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Cervical Spine - Lateral
|Adult|| Other related pages of interest|
|Name of projection||Cervical Spine - Lateral supine or erect|
|Area Covered||The cervical spine from C1 down to the C7-T1 joint space and approximately one-third of T1 the first thoracic vertebra|
|Pathology shown||Disruption to the 5 lines of stability, indicating possible fracture, arthritis|
|Radiographic Anatomy||Cervical Spine Radiographic Anatomy|
|IR Size & Orientation||24cm X 30cm |
|Film / Screen Combination|| Regular|
(CR and DR as recommended by manufacturer)
|Bucky / Grid||Moving or Stationary Grid|
|Filter||Can be used when using film|
|Exposure||70 kVp |
|FFD / SID|| 180 cm|
This larger distance helps overcome the OID (object to image receptor distance) to reduce magnification and improve the sharpness of the image.
|Central Ray||Directed to the level of C4|
Perpendicular to the IR
If the patient has torticollis, a wry neck, then direct the central ray to the inner, concave side to use the diverging rays to help penetrate the intervertebral joint spaces
Shutter A: Open to include the top of the ear superiorly
Shutter B: Open to include the soft tissue of the neck anteriorly
The collimation may be angled to match the slope of the neck. For example, when the patient stands, C1 is usually more anterior than C7, so the collimation square may be tilted to match this slope.
|Markers|| Anterior to Cervical Spine clear of perivertebral soft tissues|
Marker orientation AP
|Shielding||Gonadal (check your department's policy guidelines)|
|Respiration||Suspended respiration on expiration.|
The shoulders are able to relax downwards on expiration which will maximise the chances of being able to visualise the C7-T1 junction on the image.
|Positioning|| Ensure the removal of artefacts that may superimpose the anatomy of interest, such as earrings and other jewellery |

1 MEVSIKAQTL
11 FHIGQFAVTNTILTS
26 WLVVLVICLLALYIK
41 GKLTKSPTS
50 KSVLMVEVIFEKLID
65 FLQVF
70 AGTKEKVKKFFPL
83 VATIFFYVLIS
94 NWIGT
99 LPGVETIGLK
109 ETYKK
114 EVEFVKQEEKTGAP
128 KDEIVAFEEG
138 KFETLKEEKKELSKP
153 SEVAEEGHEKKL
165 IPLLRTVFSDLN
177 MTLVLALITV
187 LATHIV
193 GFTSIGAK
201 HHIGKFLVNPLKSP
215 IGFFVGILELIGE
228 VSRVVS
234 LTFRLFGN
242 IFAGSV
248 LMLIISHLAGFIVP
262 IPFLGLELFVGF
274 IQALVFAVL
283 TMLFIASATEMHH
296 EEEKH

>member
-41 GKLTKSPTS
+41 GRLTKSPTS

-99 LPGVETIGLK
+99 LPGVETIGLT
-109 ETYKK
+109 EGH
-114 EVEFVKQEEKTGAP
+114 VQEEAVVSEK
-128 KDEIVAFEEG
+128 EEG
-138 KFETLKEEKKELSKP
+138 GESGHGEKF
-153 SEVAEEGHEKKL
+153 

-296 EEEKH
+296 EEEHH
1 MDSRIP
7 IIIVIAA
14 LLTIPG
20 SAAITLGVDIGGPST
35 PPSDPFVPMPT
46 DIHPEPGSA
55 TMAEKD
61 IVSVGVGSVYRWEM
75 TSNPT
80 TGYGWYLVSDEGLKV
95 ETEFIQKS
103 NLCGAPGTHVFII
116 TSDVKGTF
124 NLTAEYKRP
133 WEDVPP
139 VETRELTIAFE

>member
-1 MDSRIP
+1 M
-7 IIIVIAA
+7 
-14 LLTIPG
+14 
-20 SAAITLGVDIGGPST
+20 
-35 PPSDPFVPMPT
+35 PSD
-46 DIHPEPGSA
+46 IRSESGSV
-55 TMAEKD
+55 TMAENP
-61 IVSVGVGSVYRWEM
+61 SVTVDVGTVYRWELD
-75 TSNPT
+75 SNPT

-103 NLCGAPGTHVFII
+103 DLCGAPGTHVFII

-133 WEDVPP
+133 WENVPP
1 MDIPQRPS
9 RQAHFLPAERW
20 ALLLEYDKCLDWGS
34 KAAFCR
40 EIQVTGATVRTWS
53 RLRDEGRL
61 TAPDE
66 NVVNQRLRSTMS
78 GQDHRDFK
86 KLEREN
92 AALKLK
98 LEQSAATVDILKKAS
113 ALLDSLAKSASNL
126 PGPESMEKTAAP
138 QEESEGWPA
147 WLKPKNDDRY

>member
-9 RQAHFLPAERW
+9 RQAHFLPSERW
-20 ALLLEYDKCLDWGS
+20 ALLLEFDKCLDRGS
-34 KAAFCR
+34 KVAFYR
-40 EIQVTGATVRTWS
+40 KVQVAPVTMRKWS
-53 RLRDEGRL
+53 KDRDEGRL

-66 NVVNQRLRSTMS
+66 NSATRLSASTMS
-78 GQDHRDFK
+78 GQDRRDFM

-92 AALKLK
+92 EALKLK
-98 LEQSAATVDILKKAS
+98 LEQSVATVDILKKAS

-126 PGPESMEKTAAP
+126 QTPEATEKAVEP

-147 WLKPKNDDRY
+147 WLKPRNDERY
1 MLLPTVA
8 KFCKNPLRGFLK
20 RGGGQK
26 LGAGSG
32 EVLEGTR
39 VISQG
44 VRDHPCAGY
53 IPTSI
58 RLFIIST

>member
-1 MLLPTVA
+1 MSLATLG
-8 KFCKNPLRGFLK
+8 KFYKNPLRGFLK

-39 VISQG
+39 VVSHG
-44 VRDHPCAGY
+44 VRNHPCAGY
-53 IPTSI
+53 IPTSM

If the patient is erect,
| Critique || Positioning|
|Special Notes||The 5 lines of stability|
1. Prevertebral (anterior) soft tissue
2. Anterior vertebral bodies
3. Posterior vertebral bodies
4. Spino-lamina line
5. Tips of spinous processes
One line of disruption indicates a stable fracture
Two or more lines of disruption indicate an unstable fracture
Determining the direction of rotation
The posterior vertebral bodies should be superimposed. If this is not the case, to determine the direction of rotation first identify which posterior vertebral body is magnified. This is the side that is furthest from the IR. You can then use this information to correct the positioning.
For example, assume the patient is positioned so that the left side is closest to the IR/bucky and the posterior vertebral bodies are not superimposed. The left margin of the posterior vertebral body is sharper and less magnified, as it is closer to the IR. The right margin is further away and posterior. Therefore, correct the patient's position, bring the right side of the patient forward until the midsagittal plane is parallel to the IR/bucky.
Intervertebral disc spaces
Providing there is no pathology, with good positioning, the intervertebral disc spaces should be
Latest page update: made by AndyC
, Jun 4 2011, 10:59 PM EDT
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|Started By||Thread Subject||Replies||Last Post|
|PeterGleeson||Collimate to exclude the thyroid||0||Oct 15 2014, 11:20 PM EDT by PeterGleeson|
Thread started: Oct 15 2014, 11:20 PM EDT Watch
There is no valid reason to irradiate the thyroid. Just before exposure, lean the patient forward so the collimation is 2cm inside the skin edge.
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